• Limitation of treaty benefits/ anti-treaty shopping provisions

Kenya has very a restrictive limitation on treaty benefits under the Income Tax Act. Section 41 of the Income Tax Act provides that a person can only take advantage of tax benefits under a double tax agreement (for example, the Kenya- China DTA) if (a) 50% or more of the underlying ownership of that person is held by a person or persons who are resident in that country (in this case, China) for the purposes of the proposed DTA; or (b) if the person is a company listed on the stock exchange in that other contracting state (in this case China). Therefore, for one to enjoy the benefits provided under the Proposed DTA, one must at least meet one of the conditions set out above.

Additionally, the DTA has a provision on the Principle Purpose Test (PPT) which provides that a benefit shall not be granted in respect of income or capital if it is reasonable to conclude, having regard to all relevant facts and circumstances, that obtaining that benefit was one of the principal purposes of the arrangement or transaction that resulted directly or indirectly in that benefit.

  • Method for elimination of double taxation

Both parties will apply the credit method for the elimination of double taxation whereby taxes paid on income derived from one state per the provisions of the DTA may be credited against the taxes imposed on the same income in the other state up to the amount of tax payable in the second state.

In addition, for dividends received by an entity resident in China that owns at least 20% of the shares of the paying Kenyan entity, China will grant a credit for the Kenyan tax paid on the profits out of which the dividends are paid.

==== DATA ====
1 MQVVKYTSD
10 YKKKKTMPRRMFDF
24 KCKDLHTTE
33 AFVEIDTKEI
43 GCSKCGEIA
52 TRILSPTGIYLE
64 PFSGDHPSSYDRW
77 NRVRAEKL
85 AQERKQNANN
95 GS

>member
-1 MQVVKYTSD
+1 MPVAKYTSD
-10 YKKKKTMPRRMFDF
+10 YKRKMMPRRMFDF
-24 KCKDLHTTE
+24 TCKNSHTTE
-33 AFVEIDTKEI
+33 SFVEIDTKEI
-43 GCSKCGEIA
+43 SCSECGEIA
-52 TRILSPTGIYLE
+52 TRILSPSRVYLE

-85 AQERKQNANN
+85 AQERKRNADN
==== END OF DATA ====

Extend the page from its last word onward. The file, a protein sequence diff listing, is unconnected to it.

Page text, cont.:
Putting into perspective

DTAs are designed to facilitate cross border trade and encourage foreign direct investment whilst at the same time eliminating double taxation of income which hinders trade and investment. Currently, Kenya has 15 DTAs which are in force, and the efforts to increase the DTA network is commendable.

However, it should be noted that the last DTAs to enter into force were the DTAs with Iran, South Korea and the United Arab Emirates, all of which entered into force in the year 2017. We also note that the National Treasury similarly requested for comments for DTAs with Singapore and Barbados (both in 2020) and Ireland (in 2021). However, the current status of these DTAs is not clear. In addition, we note that the Kenya – Netherlands proposed DTA was withdrawn from ratification from the Kenyan parliament in 2021 by the National Treasury. Please see our comments on the withdrawal here.

It is also instructive to note that in March 2019, the High Court of Kenya nullified the Kenya-Mauritius DTA because it was not tabled in Parliament. Therefore, to avoid such predicaments, the National Treasury should ensure compliance with all the procedures set out in the Treaty Making and Ratification Act No. 45 of 2012.

Finally, we note that the National Treasury had identified several challenges with DTAs, with the key challenge being the lack of a framework that guides the negotiations of these important instruments. It therefore remains to be seen whether such a framework will be developed and whether this will help in the fast tracking of negotiations and the entry into force of DTAs, which is ordinarily a time-consuming process.